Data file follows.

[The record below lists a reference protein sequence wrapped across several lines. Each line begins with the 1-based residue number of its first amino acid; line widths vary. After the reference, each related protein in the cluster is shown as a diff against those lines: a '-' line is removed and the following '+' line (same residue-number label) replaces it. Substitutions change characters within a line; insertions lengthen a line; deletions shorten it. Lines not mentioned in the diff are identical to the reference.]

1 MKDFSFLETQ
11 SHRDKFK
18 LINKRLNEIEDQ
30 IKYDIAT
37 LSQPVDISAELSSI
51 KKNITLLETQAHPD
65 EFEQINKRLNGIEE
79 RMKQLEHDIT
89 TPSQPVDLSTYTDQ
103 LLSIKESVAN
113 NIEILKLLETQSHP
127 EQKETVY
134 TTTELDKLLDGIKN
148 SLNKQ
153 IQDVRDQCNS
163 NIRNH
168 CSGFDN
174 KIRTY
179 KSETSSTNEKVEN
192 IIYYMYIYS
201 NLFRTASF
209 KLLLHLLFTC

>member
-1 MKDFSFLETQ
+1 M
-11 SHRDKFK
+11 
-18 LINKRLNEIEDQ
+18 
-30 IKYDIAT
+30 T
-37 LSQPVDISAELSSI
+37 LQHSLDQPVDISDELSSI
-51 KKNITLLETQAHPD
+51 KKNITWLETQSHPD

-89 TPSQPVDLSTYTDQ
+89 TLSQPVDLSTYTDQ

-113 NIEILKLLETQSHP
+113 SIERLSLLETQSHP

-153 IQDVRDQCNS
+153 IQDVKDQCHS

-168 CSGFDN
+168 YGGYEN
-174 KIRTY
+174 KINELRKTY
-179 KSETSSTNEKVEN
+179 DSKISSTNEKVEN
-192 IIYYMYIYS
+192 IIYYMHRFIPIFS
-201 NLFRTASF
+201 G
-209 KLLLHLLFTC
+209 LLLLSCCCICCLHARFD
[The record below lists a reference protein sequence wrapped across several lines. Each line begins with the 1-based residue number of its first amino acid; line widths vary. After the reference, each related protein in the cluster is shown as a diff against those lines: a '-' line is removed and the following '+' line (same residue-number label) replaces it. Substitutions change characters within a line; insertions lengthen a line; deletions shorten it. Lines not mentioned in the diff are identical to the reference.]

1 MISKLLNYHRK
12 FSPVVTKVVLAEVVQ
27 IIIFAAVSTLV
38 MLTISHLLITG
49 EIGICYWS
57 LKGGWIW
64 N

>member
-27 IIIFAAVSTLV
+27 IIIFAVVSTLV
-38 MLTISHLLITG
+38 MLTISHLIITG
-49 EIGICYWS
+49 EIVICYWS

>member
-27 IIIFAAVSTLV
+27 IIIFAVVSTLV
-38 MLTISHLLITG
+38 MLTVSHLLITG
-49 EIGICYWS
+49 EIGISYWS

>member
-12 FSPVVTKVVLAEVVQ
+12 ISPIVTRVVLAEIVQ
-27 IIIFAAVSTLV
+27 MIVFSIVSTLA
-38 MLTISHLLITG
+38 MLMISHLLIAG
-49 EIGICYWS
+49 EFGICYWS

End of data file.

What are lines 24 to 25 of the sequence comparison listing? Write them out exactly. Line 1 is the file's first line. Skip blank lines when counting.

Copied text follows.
>member
-1 MKDFSFLETQ